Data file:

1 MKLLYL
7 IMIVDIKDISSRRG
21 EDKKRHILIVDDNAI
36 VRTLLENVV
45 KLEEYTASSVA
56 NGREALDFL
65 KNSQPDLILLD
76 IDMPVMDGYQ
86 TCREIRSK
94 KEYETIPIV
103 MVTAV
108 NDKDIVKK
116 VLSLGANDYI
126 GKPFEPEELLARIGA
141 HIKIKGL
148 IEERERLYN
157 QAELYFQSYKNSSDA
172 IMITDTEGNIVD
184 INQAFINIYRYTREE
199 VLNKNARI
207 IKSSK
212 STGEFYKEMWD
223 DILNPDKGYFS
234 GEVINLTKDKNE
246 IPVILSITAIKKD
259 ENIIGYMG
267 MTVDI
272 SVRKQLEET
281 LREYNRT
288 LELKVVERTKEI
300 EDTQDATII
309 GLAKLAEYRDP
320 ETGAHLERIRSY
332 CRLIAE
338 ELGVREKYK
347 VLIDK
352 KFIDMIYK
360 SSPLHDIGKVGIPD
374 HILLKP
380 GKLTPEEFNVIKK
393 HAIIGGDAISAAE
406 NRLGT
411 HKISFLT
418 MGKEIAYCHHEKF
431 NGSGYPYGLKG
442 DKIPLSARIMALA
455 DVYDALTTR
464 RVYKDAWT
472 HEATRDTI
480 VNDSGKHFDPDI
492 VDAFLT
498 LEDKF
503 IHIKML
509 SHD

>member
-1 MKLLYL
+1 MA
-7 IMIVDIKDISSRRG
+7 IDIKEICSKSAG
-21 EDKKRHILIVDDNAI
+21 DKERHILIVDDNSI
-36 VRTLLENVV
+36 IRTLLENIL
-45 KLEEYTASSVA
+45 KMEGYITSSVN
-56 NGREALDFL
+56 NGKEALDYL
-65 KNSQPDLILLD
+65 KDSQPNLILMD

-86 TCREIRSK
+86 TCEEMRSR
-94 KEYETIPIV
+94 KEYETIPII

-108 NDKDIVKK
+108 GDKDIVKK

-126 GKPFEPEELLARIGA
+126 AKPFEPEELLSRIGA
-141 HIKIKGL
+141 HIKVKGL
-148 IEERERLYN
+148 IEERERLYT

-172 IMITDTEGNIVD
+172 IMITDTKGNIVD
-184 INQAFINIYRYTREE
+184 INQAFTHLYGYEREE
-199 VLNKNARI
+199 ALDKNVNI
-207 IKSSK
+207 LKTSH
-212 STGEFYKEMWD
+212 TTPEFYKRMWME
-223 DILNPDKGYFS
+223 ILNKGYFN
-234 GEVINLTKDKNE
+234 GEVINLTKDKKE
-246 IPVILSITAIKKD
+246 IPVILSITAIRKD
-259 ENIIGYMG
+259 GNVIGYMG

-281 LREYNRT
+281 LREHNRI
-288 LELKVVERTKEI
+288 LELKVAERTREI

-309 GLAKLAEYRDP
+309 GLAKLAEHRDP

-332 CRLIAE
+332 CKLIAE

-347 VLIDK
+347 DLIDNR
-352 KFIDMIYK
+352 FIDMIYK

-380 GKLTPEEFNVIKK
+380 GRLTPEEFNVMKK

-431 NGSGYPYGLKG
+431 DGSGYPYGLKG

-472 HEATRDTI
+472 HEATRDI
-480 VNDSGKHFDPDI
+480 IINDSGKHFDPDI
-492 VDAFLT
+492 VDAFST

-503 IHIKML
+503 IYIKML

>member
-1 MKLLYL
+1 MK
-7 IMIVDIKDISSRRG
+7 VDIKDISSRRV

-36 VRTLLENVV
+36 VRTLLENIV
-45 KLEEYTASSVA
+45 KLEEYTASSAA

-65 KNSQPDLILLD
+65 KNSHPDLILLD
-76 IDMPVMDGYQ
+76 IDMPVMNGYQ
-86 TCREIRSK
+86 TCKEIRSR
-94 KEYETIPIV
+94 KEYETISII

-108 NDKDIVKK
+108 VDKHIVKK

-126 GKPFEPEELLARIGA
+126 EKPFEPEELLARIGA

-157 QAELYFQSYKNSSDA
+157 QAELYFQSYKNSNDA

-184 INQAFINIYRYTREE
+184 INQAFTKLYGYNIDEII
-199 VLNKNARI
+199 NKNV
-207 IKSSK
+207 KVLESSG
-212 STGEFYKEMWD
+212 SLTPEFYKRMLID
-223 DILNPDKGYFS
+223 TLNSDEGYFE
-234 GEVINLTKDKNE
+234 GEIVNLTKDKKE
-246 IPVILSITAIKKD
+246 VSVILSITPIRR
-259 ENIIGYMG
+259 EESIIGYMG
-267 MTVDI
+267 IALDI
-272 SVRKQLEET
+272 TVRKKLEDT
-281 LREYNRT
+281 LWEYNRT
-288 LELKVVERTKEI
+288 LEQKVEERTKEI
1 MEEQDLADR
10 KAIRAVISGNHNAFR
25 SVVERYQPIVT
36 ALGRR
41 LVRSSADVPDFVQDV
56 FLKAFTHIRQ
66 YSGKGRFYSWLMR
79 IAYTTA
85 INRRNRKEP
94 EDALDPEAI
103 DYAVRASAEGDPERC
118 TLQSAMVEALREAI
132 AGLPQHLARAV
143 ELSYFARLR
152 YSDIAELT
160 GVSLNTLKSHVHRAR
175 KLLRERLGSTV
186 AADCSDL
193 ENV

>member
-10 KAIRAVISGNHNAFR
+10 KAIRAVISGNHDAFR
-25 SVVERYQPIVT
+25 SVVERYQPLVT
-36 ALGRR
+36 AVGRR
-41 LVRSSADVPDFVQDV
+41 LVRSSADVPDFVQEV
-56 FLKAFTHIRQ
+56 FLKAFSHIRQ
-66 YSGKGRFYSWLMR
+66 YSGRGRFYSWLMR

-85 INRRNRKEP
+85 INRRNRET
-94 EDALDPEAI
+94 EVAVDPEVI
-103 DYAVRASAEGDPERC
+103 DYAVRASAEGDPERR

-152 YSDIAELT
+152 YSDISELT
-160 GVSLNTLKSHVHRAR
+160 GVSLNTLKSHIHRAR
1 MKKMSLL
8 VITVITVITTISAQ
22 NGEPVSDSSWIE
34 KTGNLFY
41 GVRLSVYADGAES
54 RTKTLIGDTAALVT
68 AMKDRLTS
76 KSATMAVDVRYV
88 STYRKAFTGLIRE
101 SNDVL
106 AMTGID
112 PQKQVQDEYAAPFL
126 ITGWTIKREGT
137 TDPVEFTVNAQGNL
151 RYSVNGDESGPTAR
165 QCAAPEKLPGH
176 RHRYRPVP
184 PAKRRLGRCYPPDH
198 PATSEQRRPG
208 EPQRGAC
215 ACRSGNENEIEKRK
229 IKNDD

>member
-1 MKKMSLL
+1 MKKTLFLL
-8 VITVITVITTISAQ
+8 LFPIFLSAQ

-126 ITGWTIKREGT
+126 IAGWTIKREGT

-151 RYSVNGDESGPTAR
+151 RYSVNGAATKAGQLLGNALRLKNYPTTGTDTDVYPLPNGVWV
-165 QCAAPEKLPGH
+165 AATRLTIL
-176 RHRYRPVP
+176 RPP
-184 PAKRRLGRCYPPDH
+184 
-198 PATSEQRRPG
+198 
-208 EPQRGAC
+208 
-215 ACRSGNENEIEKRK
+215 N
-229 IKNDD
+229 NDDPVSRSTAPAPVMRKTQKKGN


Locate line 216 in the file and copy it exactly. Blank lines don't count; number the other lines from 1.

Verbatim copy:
34 KTGNLFY